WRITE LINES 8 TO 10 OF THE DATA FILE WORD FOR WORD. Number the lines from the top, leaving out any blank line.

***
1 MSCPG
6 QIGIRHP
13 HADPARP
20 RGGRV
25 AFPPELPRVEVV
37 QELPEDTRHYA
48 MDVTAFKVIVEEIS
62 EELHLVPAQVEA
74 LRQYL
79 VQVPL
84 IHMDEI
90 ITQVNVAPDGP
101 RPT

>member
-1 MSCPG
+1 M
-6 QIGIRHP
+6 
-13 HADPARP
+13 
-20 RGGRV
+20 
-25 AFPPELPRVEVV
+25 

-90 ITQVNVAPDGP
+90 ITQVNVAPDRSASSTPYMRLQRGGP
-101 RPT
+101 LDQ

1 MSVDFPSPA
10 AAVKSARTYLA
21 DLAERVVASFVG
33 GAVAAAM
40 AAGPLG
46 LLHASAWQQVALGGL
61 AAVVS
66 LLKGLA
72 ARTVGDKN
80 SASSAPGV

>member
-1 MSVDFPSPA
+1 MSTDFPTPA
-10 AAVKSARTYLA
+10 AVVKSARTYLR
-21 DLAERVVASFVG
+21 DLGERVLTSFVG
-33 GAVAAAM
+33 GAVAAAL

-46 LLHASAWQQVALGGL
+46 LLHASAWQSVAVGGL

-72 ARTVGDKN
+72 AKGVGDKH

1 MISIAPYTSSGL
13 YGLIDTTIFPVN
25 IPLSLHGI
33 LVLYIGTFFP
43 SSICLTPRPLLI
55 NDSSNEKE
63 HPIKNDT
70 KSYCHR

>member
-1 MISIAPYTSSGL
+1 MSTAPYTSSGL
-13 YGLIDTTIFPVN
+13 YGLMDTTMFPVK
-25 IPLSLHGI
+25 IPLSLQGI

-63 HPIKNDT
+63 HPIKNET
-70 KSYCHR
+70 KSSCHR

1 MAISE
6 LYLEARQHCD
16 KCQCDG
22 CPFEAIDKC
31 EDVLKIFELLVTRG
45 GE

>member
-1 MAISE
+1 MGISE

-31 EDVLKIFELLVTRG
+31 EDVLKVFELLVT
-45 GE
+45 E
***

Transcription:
62 EELHLVPAQVEA
74 LRQYL
79 VQVPL